ORAO's reputation system is designed to produce a gradient. That is to say, it doesn't simply lump data providers into 'good' and'bad'/untrustworthy. Our neural nets judge providers on things like the freshness of data being streamed, meaning if one data provider has significantly higher ping than others, thier score will end up slightly lower because the data they provide is not as optimal as it could be.
Of course, for the vast majority of buyers receiving data that is two seconds out of date is not going to be an issue, especially not when block time is taken into account, or if the data requested is not time sensitive. The outcome of a completed hockey match is not going to change.
For some buyers, however, tiny differences may well matter. With this spread of needs in mind, ORAO's reputation system allows data buyers to set thresholds for what minimum scores providers must meet to take on their requests. At the same time the network is set up to match buyers with the cheapest data providers who match their criteria. As a result, a market is created where the highest quality data providers are able to charge more for their services, while less optimized providers are still able to compete for buyers who are not willing to pay higher premiums.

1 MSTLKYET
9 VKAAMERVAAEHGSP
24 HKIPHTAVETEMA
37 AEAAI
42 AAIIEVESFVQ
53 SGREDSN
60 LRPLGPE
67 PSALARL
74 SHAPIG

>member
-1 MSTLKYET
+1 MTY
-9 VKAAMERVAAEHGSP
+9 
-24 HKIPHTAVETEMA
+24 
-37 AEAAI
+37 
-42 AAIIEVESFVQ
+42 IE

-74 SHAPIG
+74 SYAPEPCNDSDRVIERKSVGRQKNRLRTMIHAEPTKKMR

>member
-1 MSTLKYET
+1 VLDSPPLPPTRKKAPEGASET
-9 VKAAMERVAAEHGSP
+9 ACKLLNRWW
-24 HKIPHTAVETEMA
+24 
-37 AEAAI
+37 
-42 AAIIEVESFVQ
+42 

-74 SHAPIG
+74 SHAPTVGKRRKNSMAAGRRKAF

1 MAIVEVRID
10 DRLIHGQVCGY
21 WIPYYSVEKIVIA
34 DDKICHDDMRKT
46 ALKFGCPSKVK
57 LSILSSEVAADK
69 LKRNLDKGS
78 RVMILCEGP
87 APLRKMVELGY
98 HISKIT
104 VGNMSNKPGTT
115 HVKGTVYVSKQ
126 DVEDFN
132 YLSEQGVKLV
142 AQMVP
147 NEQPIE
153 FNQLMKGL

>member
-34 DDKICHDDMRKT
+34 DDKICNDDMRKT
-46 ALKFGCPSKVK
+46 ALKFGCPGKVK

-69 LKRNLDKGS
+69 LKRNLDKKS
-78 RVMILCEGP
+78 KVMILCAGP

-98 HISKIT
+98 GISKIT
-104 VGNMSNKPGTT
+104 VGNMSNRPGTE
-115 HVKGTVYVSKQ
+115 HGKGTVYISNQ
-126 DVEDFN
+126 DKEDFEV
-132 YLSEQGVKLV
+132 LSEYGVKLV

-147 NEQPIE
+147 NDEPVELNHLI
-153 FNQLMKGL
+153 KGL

Unlike some oracle networks, on Orao data providers with larger stakes do not receive an unfair boost to their reputation through the stake they have, instead suggested providers within each tier are sorted by their stake - larger stake, more visibility. We believe this to be the optimal compromise between incentivizing large stakers to keep their whole stake and protecting smaller network participants from wealthy holders controlling the network. No amount of higher staking will raise your reputation if a smaller staker is providing better data than you, however an incentive does exist to keep your stake in the form of greater visibility within each tier.